On the flip side, Abdullah’s severing of ties with Israel could result in the loss of US military and financial backing. For its part, the Jewish state supplies the Hashemite kingdom with water, natural gas and security expertise.

Together, these elements are widely viewed as the mitigating factors keeping Abdullah on the throne.

The Palestinian View

Certainly not least in importance is the Palestinian Authority itself.

Earlier this month, Abbas, its longtime president, declared all past accords with Israel null and void due to talk of annexation by Netanyahu. He has reportedly ended security coordination with the Israeli military in the West Bank, although rumors persist that minimal cooperation continues.

Is Abbas not keenly aware that this jeopardizes his rule? Is he really willing to throw in the towel and forego $25 billion in investments that the Trump Administration seeks to raise for the PA if it forges peace with Israel? And what of the hundreds of millions of dollars Israel collects on behalf of, and distributes to, the PA annually, which accounts for about half of its budget?

Also, does Abbas truly want to go the way of his predecessor, Yasser Arafat, who for the last years of his life was essentially confined to a compound in Ramallah? Without Israel’s approval, the Palestinian leader will be hard-pressed to travel between Palestinian cities, never mind abroad.

And does the PA president really want his legacy to be a Third Intifada, which will bring misery and needless death to his people as opposed to an era of prosperity? Another terror war would almost certainly be the final nail in the coffin of the peace process and thus, at least from Israel’s perspective, mark the end of the Palestinians’ statehood ambitions.

Needless to say, the outbreak of violence would put into question the basic premise of that dream, which, parenthetically, President Trump’s peace proposal envisions turning into a reality.

This leaves a number of countries, such as Iran and Venezuela, to “penalize” Israel even though they anyways advocate for its destruction. Or perhaps Turkey, a former close ally of Jerusalem whose current president has conscientiously torpedoed bilateral relations while repeatedly being accused of propagating rabid anti-Semitism, will harbor additional members of Hamas and funnel a tiny bit more money to the Gaza-based terrorist group despite Ankara’s own intensifying financial crisis.

Meanwhile, Malaysia’s Jew-hating prime minister might also be inundated with invitations to speak out against Israel at leading Western universities.

And as for the United Nations, which Netanyahu has described as a “house of lies,” resolutions censuring Israel will be passed in almost every one of its bodies, including the General Assembly, but not in the only one that really matters: the Security Council, where the US has veto power.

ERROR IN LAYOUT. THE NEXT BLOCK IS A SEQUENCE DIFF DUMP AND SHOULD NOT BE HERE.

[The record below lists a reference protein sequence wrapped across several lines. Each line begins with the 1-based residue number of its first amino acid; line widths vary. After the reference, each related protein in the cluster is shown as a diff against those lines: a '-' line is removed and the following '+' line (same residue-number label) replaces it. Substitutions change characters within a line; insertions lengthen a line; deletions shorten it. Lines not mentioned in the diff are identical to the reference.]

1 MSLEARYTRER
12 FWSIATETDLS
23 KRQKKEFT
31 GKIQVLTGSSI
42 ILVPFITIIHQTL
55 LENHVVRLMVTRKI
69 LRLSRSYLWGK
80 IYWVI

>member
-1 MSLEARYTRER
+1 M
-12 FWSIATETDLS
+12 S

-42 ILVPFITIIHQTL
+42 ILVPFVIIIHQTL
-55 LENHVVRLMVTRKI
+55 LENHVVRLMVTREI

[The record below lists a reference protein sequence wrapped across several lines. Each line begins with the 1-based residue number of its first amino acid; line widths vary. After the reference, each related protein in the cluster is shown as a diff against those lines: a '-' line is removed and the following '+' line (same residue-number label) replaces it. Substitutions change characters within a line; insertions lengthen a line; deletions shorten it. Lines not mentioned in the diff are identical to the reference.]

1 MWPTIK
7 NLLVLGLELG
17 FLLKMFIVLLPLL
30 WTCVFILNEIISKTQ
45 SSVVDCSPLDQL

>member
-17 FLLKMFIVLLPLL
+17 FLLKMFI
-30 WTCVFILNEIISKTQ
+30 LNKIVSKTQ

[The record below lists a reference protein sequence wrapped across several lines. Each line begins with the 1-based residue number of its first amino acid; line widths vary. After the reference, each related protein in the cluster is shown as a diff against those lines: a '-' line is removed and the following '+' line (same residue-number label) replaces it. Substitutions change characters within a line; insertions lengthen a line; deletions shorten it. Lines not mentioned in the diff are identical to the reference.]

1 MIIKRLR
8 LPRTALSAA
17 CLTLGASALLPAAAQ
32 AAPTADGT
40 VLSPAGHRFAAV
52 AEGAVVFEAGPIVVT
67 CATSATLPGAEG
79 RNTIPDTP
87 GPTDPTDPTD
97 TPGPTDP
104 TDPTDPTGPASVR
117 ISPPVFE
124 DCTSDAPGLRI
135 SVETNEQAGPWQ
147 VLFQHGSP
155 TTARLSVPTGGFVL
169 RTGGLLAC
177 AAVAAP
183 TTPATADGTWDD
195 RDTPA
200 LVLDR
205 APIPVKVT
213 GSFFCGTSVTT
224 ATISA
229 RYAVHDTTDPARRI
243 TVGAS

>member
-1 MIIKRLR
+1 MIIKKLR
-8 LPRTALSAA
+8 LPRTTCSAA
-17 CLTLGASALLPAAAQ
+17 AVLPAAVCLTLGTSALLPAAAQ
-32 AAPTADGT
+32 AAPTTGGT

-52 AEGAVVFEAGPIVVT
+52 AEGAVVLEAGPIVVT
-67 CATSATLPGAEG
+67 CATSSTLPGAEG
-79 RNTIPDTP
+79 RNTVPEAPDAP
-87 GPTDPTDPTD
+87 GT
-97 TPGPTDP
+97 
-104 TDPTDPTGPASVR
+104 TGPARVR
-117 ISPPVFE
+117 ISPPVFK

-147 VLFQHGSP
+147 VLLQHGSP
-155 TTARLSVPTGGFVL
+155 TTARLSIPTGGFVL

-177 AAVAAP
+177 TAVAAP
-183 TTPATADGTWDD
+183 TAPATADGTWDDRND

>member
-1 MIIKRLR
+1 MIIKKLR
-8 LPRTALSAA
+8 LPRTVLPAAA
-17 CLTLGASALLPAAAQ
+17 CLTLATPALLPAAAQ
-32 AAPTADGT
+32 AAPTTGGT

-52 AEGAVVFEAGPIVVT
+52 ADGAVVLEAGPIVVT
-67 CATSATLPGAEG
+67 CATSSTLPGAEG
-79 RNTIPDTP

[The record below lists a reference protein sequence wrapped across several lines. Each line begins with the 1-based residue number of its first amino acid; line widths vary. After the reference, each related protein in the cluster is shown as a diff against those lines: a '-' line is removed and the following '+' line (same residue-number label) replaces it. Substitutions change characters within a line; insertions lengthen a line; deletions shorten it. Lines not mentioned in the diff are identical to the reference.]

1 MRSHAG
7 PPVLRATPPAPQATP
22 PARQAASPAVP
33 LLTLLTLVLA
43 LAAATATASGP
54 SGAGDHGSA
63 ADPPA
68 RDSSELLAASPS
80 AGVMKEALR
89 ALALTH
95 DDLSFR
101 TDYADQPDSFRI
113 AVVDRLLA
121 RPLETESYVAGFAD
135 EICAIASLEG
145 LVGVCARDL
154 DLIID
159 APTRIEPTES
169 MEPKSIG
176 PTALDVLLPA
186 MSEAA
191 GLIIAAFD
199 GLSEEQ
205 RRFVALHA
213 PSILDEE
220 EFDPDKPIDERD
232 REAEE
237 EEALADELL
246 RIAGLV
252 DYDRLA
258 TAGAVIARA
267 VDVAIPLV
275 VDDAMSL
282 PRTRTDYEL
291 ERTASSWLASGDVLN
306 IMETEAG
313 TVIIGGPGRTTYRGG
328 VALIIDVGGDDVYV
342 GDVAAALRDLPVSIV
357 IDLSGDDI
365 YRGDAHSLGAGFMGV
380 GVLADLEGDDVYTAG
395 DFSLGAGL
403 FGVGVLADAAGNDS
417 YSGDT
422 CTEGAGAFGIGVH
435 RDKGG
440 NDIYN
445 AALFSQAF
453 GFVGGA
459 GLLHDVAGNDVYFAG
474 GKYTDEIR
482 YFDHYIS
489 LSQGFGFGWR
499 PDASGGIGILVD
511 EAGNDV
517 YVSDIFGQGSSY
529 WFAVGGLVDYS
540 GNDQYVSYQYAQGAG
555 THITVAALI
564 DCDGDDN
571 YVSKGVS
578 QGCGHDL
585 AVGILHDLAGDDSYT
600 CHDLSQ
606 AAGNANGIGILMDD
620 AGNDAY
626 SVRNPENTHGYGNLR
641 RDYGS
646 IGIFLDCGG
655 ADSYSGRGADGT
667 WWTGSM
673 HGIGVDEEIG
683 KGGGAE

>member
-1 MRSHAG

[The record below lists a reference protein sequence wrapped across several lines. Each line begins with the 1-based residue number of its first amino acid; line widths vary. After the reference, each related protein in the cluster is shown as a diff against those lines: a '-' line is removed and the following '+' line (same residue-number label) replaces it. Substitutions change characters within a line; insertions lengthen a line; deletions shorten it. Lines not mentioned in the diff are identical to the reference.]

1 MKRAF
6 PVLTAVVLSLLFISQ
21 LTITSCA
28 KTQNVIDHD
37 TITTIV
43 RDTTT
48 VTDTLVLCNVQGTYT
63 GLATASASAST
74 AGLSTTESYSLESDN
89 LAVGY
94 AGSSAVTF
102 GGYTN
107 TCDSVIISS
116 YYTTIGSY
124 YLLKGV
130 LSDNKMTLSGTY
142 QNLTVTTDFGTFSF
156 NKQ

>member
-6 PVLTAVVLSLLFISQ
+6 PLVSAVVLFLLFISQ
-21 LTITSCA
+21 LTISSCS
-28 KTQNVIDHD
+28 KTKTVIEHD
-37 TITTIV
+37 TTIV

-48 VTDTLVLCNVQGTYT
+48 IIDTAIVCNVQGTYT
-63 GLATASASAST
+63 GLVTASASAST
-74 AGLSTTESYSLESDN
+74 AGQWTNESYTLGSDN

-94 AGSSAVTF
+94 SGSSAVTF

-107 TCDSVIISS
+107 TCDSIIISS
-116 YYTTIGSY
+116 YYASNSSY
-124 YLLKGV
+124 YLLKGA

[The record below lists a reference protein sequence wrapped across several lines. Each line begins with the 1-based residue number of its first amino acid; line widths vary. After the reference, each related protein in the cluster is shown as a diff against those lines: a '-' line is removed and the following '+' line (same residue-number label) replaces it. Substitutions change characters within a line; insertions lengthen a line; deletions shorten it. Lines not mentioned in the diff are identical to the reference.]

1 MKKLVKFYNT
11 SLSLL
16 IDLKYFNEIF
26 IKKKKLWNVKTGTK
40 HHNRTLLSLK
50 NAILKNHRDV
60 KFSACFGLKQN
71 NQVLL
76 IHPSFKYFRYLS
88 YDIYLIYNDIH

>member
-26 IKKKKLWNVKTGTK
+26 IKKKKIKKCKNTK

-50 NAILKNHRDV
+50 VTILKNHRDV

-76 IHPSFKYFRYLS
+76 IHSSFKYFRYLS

And Back in the United States…

Which brings us full circle to Washington, from where, counter-intuitively, the most severe repercussions of Israeli annexation might ultimately derive.

While presumptive Democratic presidential candidate Joe Biden has made clear that he opposes any Israeli annexations, he has also asserted that he would not reverse President Trump’s decision to relocate the US Embassy from Tel Aviv to Jerusalem.

Should Biden win, would he “unrecognize” Israeli sovereignty over West Bank areas that the previous administration pushed for? Possibly, given that President Trump nixed the Iran nuclear deal, deemed the centerpiece of the foreign policy of his predecessor, Barack Obama.

Dr. Chuck Freilich, a former deputy national security adviser in Israel who now teaches at both Tel Aviv University and Columbia University in New York City, believes that the ramifications could be far worse.

Chuck Freilich (New York University)

“On the Democratic side, there has been a dramatic collapse of support for Israel, and annexation is going to lead to a freefall in the special relationship,” he predicted, noting that the Democrats “will be back in the White House at some point” and could control both chambers of Congress come November.

“During the latest presidential campaign, three significant candidates [Bernie Sanders, Elizabeth Warren and Pete Buttigieg] – for the first time ever in the US – spoke about making arms sales contingent on Israel’s policies in the West Bank, and that was before annexation was raised,” Freilich continued.

“This is extraordinarily worrisome as it portends a possible major downgrading in bilateral ties,” he noted. “This could include a cut to US military aid to Israel at a time when the country is contending with one of its most severe economic crises ever.”

Nevertheless, historical precedent suggests that the overall fallout may not be as bad as anticipated.

While the international community uniformly slammed Israel’s annexation of the eastern part of Jerusalem in 1980, and of the Golan Heights in 1981, there were few, if any, tangible outcomes. In other words, there was a lot of bark, but no real bite.

The Jewish state was similarly skewered after destroying nuclear reactors in Iraq (1981) and Syria (2007). Today, most realize that the world would be a far more dangerous place if those quasi-failed states possessed the ultimate weapon of mass destruction.

In hindsight, the same could hold true concerning Israel’s annexation of regions and communities that most people have long understood would be incorporated into the Jewish state even in the event of a peace deal with the Palestinians.

Irrespective, Israel will have to weigh the pros and cons of pressing ahead with an initiative that will no doubt cause an uproar. The brouhaha, of course, would be somewhat ironic as the PA, after two decades of rejecting numerous peace proposals, could abandon its maximalist positions and just say “yes” to independence.